If writing is like making a movie, emphasis could be compared to a photographer's zoom lens, moving in for a close-up one moment and back for a wide-angle shot the next. Emphasis allows you to create similar special effects by magnifying, reducing, or even eliminating certain details. By controlling emphasis, you can focus your readers' attention on what is most important.
In speech we create emphasis by pausing or speaking louder, but in writing we don't have that opportunity. Still, besides underlining and using exclamation marks, you can focus attention by using selection, placement, and repetition.
If you've been using the discovery aids in Discovering What to Write you've probably noticed that you must constantly make decisions about what to include and what to leave out. Failure to make such decisions can cause you to get lost in irrelevancies. By keeping your purpose in mind, however, you have a basis for deciding what to say and what to leave out.
By controlling emphasis, you can focus your readers' attention on what is most important.
Simply because we have different personalities, purposes, and readers, we see some aspects of our subject as more important than others. Imagine, for instance, that two reporters have been sent to cover a tennis tournament: one is in the fashion department and one in the sports department of the local newspaper. Even if they spend most of their time together, their final reports will have little in common. The fashion reporter will concentrate on describing the clothing, hairstyles, and manners of the players and spectators. The sports reporter, on the other hand, will describe the shots made and missed, the players' energy cycles, anything that helps readers get into the feel of the action. Probably, though, the players' clothes will be mentioned only briefly if at all. The same thing happens, although perhaps in a more subtle way, in all writing. Simply because we have different personalities, purposes, and readers, we see some aspects of our subject as more important than others.
In any piece of writing—a sentence, a paragraph, an essay, a whole book—the first and last positions are vitally important. At the beginning of any of these units, the reader's mind is clear, fresh, and ready to absorb whatever it encounters. That's why the topic sentence of a paragraph so often comes at the beginning. Again, at the end of even so short a unit as a sentence, comes a place just before completion where expectations and attention are very high, where readers expect to get the essence of the message, the point of it all.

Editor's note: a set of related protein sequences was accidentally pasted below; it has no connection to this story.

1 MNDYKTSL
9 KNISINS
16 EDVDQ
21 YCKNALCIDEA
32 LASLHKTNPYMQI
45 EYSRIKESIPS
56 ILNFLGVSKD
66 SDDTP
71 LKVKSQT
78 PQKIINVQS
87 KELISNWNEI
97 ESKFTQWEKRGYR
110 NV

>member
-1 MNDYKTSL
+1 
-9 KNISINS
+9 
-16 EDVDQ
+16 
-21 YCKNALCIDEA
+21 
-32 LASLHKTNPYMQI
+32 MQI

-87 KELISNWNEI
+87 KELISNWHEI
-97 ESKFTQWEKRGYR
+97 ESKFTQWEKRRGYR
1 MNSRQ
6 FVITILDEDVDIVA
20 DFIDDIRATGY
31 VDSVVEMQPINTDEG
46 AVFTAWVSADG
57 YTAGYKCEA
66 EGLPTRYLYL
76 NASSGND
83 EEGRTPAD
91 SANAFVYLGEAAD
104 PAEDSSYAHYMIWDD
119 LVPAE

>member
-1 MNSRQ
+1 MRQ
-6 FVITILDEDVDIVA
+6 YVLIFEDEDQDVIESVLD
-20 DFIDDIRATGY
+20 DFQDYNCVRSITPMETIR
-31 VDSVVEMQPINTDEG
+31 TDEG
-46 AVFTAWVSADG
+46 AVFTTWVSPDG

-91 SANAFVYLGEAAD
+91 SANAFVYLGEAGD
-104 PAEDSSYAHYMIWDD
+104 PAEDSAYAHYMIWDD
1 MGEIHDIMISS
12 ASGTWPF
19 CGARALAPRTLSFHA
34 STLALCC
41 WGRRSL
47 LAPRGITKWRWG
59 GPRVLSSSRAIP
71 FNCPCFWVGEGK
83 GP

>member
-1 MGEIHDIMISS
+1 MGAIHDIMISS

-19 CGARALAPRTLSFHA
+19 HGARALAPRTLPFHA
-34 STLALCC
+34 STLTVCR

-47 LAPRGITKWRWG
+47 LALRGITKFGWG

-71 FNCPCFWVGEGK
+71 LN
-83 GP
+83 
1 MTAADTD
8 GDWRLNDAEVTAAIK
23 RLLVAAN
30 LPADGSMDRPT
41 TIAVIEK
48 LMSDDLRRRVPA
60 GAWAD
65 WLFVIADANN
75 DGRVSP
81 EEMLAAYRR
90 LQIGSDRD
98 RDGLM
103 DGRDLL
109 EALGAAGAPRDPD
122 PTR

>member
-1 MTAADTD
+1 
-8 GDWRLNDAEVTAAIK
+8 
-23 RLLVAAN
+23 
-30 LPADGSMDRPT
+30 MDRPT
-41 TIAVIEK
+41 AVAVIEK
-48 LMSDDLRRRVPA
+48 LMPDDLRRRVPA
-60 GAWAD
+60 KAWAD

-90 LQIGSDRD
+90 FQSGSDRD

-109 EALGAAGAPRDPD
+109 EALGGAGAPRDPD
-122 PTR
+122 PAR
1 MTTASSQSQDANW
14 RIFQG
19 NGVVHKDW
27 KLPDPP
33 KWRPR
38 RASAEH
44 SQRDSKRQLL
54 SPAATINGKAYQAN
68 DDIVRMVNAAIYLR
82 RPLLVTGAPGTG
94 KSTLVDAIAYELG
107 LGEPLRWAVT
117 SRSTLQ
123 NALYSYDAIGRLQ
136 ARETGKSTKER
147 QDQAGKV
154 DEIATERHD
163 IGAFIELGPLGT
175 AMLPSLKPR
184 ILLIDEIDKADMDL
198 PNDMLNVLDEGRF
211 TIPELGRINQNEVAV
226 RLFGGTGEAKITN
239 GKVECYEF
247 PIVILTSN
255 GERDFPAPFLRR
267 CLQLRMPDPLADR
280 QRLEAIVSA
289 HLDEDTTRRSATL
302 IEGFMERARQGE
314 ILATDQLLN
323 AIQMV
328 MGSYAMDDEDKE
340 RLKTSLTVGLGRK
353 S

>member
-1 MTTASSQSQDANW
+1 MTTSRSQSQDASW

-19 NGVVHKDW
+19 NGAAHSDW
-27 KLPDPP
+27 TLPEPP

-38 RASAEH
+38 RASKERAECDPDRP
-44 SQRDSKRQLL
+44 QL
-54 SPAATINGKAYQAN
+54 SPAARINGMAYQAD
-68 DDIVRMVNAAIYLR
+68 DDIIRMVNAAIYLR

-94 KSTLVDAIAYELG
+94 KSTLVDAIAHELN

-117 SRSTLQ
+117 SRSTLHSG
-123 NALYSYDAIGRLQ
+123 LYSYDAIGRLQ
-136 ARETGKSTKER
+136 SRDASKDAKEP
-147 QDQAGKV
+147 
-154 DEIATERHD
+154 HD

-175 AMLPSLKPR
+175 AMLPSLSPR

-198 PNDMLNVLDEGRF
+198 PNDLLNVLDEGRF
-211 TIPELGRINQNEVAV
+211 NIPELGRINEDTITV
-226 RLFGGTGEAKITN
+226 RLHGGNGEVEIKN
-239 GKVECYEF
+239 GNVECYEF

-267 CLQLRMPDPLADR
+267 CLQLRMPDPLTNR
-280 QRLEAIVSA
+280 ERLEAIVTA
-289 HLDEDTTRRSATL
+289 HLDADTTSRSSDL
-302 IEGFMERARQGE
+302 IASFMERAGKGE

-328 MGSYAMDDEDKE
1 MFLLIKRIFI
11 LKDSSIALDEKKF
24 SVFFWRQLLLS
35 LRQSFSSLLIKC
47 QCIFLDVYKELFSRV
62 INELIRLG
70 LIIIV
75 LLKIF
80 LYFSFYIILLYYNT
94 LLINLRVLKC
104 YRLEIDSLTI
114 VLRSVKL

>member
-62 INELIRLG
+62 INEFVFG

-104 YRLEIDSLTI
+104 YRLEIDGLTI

In any piece of writing-a sentence, a paragraph, an essay, a whole book-the first and last positions are vitally important.
By effective placement, we can take advantage of these expectations. We can use openings and closings as locations for concepts or facts that we want to highlight. Putting the topic sentence in the first position of a paragraph is a good example of using placement effectively, as is saving the most important detail for last rather than sandwiching it between two less important points where it could go unnoticed. Likewise, getting the most important words of a sentence up front focuses attention on them, while placing a key word at the end of a sentence will cause it to linger a while in the reader's mind.
Repeat consciously, rather than unconsciously.
Used carelessly, repetition can weaken writing by making it monotonous and predictable, but effective repetition can strengthen writing by setting up reader expectations which can be satisfied or frustrated as you choose. For this reason and also because repetition puts key words and concepts before your reader more than once, you can use it to center attention on vital facts and thought patterns.
Probably you've already used repetition in your writing without realizing it. You won't necessarily strengthen your paper by adding more, and may weaken it. Use repetition sparingly. Repeat consciously, rather than unconsciously.